Twenty-five short-range F-80s of the 44th Squadron at Clark and another twenty-five F-80s of the 25th Sq. at Naha, Okinawa, would never have been a great deterrent to a serious enemy, but the two orphaned squadrons made it appear that a substantial force was based on Formosa during that period. This charade was accomplished by having flights of four F80s depart their home bases to fly to Formosa, refuel, then 'buzz' the island at low altitude for an hour before landing at the opposite end to refuel again before flying to the home base of the opposite squadron ... the 44th to Okinawa, and the 25th to Clark Field, where they would spend the night. Then, on the following day they would repeat the process, returning to their home bases. The radar scopes of the mainland Chinese Reds showed continuing, ongoing jet aerial activity over Formosa ... although in reality, there were no jets actually based on the island of Formosa.
When Mac and Frances McGee returned to the 'States in May 1953, he attended Air Command and Staff School, then served in Air Defense Command flying Northrop F-89 interceptors and Lockheed T-33s. He was finally offered a belated Regular Air Force Commission in 1959, but by that time he was serving as a ‘Full‘ Colonel in the Active Reserve component; he had to accept a downgrade of one-rank - to Lt. Colonel in the Regular Air Force in order to continue his flying career.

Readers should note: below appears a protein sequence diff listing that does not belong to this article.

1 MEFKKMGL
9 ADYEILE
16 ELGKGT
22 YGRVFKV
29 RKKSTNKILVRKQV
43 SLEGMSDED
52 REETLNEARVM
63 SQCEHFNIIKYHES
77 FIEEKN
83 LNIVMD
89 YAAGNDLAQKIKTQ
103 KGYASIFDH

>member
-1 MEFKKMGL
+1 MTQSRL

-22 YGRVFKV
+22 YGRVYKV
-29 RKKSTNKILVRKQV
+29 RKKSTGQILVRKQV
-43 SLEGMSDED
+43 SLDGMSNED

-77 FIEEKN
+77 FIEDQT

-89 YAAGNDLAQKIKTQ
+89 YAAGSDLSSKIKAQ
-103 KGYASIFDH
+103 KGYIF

However, he was then pulled from flying duty and assigned to assist in the deployment of Jupiter missiles to Italy for two years, before transferring to Minot, SD. Then, in 1964 he returned to Richards-Gebauer AFB for the 2nd time in his career, but that time finding on-base housing was, he commented: "much more readily available than it had been before."
Orders for duty at the Pentagon were received in 1967, but they were promptly changed, instead, to Vietnam. His initial duty was the training of two Tac-Recon squadrons in RF-4Cs, after which he would command the 16th Tac-Recon Sq. at Tan Son Nhut AFB near Saigon, while the 12th Tac-Recon was based at Udorn, Thailand.
'Colonel Mac' remained with the 16th TRSq. for a year, during which time he flew 173 combat reconnaissance missions in RF-4s, on several of which the Communist gunners attempted to ventilate his machine, much more than Mac would have preferred. He and five other pilots continued to fly missions during the Tet Offensive, when the majority of his pilots were unable to leave their off-base compound. They spent a lot of time under steel helmets in fox-holes, he reported, but as he noted, "why move around looking for cover .. when nobody knows where the next mortar round will land."